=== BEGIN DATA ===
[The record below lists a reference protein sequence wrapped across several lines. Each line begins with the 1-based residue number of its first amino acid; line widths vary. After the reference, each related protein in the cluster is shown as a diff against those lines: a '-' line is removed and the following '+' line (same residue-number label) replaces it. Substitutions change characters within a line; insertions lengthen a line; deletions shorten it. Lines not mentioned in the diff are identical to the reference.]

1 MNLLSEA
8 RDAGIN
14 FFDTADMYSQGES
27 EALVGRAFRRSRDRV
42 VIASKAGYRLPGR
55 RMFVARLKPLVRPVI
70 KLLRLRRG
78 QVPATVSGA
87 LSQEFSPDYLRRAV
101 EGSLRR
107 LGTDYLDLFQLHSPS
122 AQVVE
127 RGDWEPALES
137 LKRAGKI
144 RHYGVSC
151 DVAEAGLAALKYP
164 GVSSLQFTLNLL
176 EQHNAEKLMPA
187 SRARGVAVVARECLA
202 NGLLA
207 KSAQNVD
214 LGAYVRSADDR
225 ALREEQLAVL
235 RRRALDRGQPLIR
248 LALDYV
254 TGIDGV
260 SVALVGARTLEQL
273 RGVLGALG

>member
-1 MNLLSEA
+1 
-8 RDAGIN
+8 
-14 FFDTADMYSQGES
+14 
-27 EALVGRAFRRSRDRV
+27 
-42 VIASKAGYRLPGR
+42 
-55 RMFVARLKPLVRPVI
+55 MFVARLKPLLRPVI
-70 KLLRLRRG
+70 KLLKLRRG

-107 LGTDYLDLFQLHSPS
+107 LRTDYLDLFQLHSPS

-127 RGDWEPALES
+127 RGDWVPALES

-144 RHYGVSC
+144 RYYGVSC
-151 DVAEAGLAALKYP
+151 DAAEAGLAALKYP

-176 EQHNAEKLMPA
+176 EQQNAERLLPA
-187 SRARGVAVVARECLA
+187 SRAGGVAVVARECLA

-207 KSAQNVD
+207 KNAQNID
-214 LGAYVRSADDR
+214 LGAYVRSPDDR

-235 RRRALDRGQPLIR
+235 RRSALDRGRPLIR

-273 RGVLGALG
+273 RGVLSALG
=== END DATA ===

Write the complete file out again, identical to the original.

[The record below lists a reference protein sequence wrapped across several lines. Each line begins with the 1-based residue number of its first amino acid; line widths vary. After the reference, each related protein in the cluster is shown as a diff against those lines: a '-' line is removed and the following '+' line (same residue-number label) replaces it. Substitutions change characters within a line; insertions lengthen a line; deletions shorten it. Lines not mentioned in the diff are identical to the reference.]

1 MNLLSEA
8 RDAGIN
14 FFDTADMYSQGES
27 EALVGRAFRRSRDRV
42 VIASKAGYRLPGR
55 RMFVARLKPLVRPVI
70 KLLRLRRG
78 QVPATVSGA
87 LSQEFSPDYLRRAV
101 EGSLRR
107 LGTDYLDLFQLHSPS
122 AQVVE
127 RGDWEPALES
137 LKRAGKI
144 RHYGVSC
151 DVAEAGLAALKYP
164 GVSSLQFTLNLL
176 EQHNAEKLMPA
187 SRARGVAVVARECLA
202 NGLLA
207 KSAQNVD
214 LGAYVRSADDR
225 ALREEQLAVL
235 RRRALDRGQPLIR
248 LALDYV
254 TGIDGV
260 SVALVGARTLEQL
273 RGVLGALG

>member
-1 MNLLSEA
+1 
-8 RDAGIN
+8 
-14 FFDTADMYSQGES
+14 
-27 EALVGRAFRRSRDRV
+27 
-42 VIASKAGYRLPGR
+42 
-55 RMFVARLKPLVRPVI
+55 MFVARLKPLLRPVI
-70 KLLRLRRG
+70 KLLKLRRG

-107 LGTDYLDLFQLHSPS
+107 LRTDYLDLFQLHSPS

-127 RGDWEPALES
+127 RGDWVPALES

-144 RHYGVSC
+144 RYYGVSC
-151 DVAEAGLAALKYP
+151 DAAEAGLAALKYP

-176 EQHNAEKLMPA
+176 EQQNAERLLPA
-187 SRARGVAVVARECLA
+187 SRAGGVAVVARECLA

-207 KSAQNVD
+207 KNAQNID
-214 LGAYVRSADDR
+214 LGAYVRSPDDR

-235 RRRALDRGQPLIR
+235 RRSALDRGRPLIR

-273 RGVLGALG
+273 RGVLSALG